Sunday, September 23, 2012

Books in the Mail (W/E 2012-09-22)

Since only three books showed up this week, I’ll give the intro-spiel It’s about time I did the whole preface to the Books in the Mail post, so here goes….

As a reviewer for SFFWorld and maybe because of this blog, I receive a lot of books for review from various publishers. Since I can't possibly read everything that arrives, I figure the least I can do (like some of my fellow bloggers) is mention the books I receive for review on the blog to at least acknowledge the books even if I don't read them.

Some publishers are on a very predictable schedule of releases, making this blog post fairly easy to compose. For example, the fine folks at DAW publish exactly 3 mass market paperbacks a month and often, one of those books is a themed anthology of short stories, and most often, they send their books about a month prior to the actual publication date.

Sometimes I get one or two books, other weeks I'll get nearly a dozen books. Some weeks, I’ll receive a finished (i.e. the version people see on bookshelves) copy of a book for which I received an ARC (Advance Reader Copy) weeks or months prior to the actual publication of the book. Sometimes I'll want to read everything that arrives, other weeks, the books immediately go into the "I'll never read this book" pile, while still others go into the nebulous "maybe-I'll-read-it-category." More often than not, it is a mix of books that appeal to me at different levels (i.e. from "this book holds ZERO appeal for me" to "I cannot WAIT to read this book yesterday"). Have a guess in the comments about which book fits my reading labels “I’ll Never Read…” “Zero Appeal” or “cannot wait” "maybe I'll get to it later" and so forth...

Here's the rundown of what arrived either in the mailbox, in front of my garage (where most packages from USPS and UPS are placed) or on my doorstep...

Three Parts Dead by Max Gladstone (Tor Hardcover 10/02/2012) – Debut novel from Gladstone which mixes fantasy, mystery and steampunk. This combination has proven successful for other others.

A god has died, and it’s up to Tara, first-year associate in the international necromantic firm of Kelethres, Albrecht, and Ao, to bring Him back to life before His city falls apart.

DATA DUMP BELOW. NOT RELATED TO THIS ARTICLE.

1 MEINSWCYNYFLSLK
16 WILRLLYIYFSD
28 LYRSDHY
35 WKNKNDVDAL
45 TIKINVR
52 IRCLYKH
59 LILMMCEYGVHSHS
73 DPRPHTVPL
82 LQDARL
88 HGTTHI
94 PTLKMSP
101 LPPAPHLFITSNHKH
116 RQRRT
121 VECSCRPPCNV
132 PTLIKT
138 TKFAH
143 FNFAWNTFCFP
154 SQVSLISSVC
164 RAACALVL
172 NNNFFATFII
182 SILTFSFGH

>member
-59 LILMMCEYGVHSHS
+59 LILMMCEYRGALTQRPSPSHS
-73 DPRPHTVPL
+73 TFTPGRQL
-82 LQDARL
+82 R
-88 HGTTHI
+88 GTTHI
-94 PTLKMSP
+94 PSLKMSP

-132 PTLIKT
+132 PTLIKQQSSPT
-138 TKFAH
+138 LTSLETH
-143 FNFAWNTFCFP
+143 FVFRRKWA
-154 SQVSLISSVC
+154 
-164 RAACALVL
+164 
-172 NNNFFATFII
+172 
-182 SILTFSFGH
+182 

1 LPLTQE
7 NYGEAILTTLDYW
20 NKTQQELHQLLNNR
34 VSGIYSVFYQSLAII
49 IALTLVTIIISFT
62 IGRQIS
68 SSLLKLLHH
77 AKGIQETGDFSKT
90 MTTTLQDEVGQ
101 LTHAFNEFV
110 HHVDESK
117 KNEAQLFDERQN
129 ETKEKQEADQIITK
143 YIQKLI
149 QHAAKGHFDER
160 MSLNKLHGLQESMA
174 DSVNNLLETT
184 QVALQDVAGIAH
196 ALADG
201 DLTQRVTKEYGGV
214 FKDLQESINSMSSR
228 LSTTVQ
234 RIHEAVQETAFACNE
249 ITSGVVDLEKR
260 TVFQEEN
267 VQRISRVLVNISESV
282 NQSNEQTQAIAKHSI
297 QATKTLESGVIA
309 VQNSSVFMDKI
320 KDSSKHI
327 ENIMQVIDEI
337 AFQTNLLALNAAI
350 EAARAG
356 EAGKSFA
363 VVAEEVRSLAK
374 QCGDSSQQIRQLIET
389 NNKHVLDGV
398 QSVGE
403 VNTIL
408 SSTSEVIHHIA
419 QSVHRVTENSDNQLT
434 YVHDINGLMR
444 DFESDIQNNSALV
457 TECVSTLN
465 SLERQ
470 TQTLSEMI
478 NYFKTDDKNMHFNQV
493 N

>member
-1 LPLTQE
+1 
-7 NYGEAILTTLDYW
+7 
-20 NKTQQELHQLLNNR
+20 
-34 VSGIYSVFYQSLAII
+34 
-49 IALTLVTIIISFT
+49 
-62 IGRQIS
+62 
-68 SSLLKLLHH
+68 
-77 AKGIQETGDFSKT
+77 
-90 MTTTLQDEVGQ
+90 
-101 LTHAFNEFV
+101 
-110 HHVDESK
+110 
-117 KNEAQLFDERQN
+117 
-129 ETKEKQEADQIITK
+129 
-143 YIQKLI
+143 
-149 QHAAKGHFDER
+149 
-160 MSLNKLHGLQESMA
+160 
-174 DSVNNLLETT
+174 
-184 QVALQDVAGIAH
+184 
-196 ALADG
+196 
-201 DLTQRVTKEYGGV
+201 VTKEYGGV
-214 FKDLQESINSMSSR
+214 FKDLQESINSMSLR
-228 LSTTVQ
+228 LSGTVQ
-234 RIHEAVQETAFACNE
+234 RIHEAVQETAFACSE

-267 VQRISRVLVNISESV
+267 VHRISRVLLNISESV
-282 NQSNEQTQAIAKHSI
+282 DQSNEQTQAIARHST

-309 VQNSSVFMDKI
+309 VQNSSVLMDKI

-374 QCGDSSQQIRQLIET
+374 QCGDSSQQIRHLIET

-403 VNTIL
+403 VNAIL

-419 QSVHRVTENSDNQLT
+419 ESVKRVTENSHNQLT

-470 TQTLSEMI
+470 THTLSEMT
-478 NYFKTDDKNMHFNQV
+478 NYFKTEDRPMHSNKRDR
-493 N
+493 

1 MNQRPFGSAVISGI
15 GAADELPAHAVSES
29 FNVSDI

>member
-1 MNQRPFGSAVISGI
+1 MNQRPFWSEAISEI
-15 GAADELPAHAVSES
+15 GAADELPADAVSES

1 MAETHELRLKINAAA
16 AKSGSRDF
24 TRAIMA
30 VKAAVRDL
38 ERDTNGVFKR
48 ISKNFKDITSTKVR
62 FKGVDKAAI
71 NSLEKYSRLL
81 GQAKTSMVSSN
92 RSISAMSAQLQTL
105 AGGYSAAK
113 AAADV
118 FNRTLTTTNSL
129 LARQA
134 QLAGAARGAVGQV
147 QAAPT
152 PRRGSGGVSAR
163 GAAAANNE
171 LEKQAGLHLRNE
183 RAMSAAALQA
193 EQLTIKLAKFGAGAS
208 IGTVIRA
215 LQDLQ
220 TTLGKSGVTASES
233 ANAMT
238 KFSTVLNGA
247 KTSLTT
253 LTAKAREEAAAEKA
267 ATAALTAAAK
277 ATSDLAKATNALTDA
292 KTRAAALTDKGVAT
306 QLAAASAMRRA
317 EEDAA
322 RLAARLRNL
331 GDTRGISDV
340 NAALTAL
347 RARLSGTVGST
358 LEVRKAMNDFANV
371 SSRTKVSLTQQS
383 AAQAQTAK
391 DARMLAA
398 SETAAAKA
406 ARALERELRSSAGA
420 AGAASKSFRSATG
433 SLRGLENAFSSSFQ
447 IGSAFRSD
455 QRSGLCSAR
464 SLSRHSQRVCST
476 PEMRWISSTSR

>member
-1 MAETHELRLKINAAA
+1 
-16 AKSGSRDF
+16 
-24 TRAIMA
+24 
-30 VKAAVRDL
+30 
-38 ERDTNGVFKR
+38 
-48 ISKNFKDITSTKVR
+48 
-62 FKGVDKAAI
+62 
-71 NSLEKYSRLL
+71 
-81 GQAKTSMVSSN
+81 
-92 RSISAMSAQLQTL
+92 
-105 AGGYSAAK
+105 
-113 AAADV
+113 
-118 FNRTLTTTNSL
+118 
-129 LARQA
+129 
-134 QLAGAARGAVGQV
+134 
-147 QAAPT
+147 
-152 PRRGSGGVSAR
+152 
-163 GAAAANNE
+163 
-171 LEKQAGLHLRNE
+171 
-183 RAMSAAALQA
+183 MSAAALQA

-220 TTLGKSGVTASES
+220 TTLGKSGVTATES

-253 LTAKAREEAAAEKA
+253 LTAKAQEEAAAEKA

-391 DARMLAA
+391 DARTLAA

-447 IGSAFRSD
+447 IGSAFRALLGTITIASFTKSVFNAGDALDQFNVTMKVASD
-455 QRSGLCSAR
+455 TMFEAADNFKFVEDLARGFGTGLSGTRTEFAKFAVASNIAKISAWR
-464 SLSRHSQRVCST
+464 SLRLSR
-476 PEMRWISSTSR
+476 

Her client is Kos, recently deceased fire god of the city of Alt Coulumb. Without Him, the metropolis’s steam generators will shut down, its trains will cease running, and its four million citizens will riot.

Tara’s job: resurrect Kos before chaos sets in. Her only help: Abelard, a chain-smoking priest of the dead god, who’s having an understandable crisis of faith.

When Tara and Abelard discover that Kos was murdered, they have to make a case in Alt Coulumb’s courts—and their quest for the truth endangers their partnership, their lives, and Alt Coulumb’s slim hope of survival.

Set in a phenomenally built world in which justice is a collective force bestowed on a few, craftsmen fly on lightning bolts, and gargoyles can rule cities, Three Parts Dead introduces readers to an ethical landscape in which the line between right and wrong blurs.

Merge / Disciple: Two Short Novels from Crosstown to Oblivion by Walter Mosley (Tor Hardcover 10/02/2012) This is the second ‘double’ book this year from Mosley/Tor, it seems to work well.

MERGE Raleigh Redman loved Nicci Charbon until she left him heartbroken. Then he hit the lotto for twenty-four million dollars, quit his minimum-wage job, and set his sights on one goal: reading the entire collection of lectures in the Popular Educator Library. As Raleigh is trudging through the eighth volume, he notices something in his apartment that at first seems ordinary but quickly reveals itself to be from a world very different from our own. This entity shows Raleigh joy beyond the comforts of twenty-four million dollars . . . and merges our world with those that live beyond.

DISCIPLE Hogarth "Trent" Tryman is a forty-two-year-old man working a dead-end data-entry job. Though he lives alone and has no real friends besides his mother, he's grown quite content in his quiet life, burning away time with television, the Internet, and video games. That all changes the night he receives a bizarre instant message. At first he thinks it's a joke, but in just a matter of days Hogarth Tryman goes from a data-entry clerk to the head of a corporation. His fate is now in very powerful hands as he realizes he has become a pawn in a much larger game with unimaginable stakes.

The Skybound Sea (The Aeons' Gate #3) by Sam Sykes (Pyr, Trade Paperback 09/25/2012) – The final novel in Syke’s popular trilogy for Pyr. My favorite quote on the book is this one: "I do not wish Sam Sykes dead." —John Scalzi, author of Redshirts

She comes.

The skies bleed. The earth groans. The sea howls. The world is rent asunder as the Kraken Queen claws her way from hell. And the only ones standing in her way are a young man with a piece of steel and a voice in his head, his many companions, and their many, many problems.

As Lenk journeys to the Island of Jaga, the tomb of Ulbecetonth, he is hunted. By enemies, by the woman he loves, by the demon he has to kill, by an army of any number of bloodthirsty purple berserkers, savage lizardmen, vicious monsters, and colossal demons.

In the lands where sky and sea have forgotten they were ever separate, Lenk and the companions' destinies await at the tip of a sword and the mouth of hell.

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